Historic Site: Cole Grade Road at Cool Valley Road
From 1912 to 1944, Intercontinental Rubber Co. operated a rubber plantation in Valley Center. The company started the farm with 40 acres planted in guayule, a desert shrub whose sap produces natural rubber. The plantation eventually grew to cover nearly 1,000 acres on the west side of Cole Grade Road, extending one-quarter mile south from Cool Valley Road.
At the outset, the rubber produced from the guayule plants in Valley Center was used to manufacture commercial automobile tires. By 1916, the town had earned a reputation as the Guayule Capitol of the United States. The head of the operation were botanists Dr. G.A. McCallum and his nephew W.J. McCallum.
The shrub had previously been grown in Mexico, but the Revolution of 1910 wiped out the commercial production of the plant in that country.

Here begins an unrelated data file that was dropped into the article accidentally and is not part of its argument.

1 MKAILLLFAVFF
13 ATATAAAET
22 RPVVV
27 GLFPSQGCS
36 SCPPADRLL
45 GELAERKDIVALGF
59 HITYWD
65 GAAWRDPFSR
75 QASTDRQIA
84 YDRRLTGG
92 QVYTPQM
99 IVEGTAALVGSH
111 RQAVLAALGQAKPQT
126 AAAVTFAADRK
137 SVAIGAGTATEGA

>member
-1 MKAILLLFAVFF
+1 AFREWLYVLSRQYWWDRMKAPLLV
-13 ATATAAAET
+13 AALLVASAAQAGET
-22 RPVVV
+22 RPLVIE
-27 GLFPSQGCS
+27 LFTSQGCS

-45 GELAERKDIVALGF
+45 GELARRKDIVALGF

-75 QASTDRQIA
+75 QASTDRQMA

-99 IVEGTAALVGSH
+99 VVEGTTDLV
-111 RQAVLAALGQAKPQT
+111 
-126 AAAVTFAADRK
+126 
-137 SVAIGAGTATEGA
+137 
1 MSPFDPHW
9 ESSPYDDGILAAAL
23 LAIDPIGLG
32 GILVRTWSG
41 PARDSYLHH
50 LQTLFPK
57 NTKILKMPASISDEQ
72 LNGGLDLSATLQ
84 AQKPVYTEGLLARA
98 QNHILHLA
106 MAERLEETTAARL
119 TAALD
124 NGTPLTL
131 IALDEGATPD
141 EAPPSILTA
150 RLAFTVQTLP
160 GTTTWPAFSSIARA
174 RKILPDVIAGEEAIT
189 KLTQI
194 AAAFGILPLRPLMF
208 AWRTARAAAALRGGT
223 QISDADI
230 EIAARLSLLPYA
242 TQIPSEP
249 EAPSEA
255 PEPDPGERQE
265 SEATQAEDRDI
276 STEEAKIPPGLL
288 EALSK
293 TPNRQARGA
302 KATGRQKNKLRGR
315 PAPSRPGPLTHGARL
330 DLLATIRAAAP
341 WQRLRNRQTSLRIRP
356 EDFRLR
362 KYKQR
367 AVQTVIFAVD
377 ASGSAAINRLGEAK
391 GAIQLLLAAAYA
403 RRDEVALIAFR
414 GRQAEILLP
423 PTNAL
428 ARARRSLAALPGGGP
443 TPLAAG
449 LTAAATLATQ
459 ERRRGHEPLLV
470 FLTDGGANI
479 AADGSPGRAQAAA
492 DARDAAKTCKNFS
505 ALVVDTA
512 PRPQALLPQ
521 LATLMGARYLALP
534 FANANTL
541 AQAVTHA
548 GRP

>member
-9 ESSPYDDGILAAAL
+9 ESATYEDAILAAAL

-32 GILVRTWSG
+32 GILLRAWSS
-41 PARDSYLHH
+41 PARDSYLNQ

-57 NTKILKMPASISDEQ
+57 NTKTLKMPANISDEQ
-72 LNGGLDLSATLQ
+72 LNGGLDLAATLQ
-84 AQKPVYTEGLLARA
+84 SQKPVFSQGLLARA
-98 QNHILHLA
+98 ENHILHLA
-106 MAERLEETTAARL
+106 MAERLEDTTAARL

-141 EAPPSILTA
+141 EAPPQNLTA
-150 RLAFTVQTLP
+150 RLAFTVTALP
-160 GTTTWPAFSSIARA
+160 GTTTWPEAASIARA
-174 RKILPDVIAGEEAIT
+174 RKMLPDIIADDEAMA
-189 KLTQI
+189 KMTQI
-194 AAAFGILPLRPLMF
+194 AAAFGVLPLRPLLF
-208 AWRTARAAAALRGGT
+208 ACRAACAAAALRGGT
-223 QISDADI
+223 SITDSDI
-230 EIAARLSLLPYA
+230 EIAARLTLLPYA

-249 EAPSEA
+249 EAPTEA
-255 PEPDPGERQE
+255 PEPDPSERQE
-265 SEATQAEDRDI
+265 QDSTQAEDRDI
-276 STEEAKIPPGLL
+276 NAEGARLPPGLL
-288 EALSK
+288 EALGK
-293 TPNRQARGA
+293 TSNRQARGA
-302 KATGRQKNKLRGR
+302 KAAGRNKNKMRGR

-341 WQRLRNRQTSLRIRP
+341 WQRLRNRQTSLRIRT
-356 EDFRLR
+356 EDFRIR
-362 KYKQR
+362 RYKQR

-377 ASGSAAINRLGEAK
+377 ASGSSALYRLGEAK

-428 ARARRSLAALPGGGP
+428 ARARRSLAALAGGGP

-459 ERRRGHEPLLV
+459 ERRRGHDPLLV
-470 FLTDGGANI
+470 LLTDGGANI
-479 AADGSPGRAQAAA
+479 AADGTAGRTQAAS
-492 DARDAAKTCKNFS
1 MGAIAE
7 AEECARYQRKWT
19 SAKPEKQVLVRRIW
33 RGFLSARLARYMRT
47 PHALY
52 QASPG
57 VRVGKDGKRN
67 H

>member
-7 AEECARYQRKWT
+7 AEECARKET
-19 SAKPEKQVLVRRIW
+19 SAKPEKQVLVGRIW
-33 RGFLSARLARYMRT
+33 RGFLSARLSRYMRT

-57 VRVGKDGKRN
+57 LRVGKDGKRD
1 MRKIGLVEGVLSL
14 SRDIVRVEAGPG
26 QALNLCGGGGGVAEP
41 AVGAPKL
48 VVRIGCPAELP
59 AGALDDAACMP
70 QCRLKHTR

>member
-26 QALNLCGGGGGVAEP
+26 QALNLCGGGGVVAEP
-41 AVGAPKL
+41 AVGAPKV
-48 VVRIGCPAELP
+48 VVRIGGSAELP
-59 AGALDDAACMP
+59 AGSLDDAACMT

The local farm played an important role in World War II. In the 1940’s, the U.S. Department of Agriculture created the Emergency Rubber Project Act to address a shortage of natural rubber for military vehicle tires. It was an essential part of the war effort.
By 1944, Intercontinental produced its last crop of guayule. The war was over, the need for rubber had diminished, and a lack of rainfall made it impractical for the company to continue in business. A citrus grove covering several hundred acres was later planted on the site by Sam Perricone.
Notes: Guayule is pronounced why-you-leeScientific name: Pathenium argentatum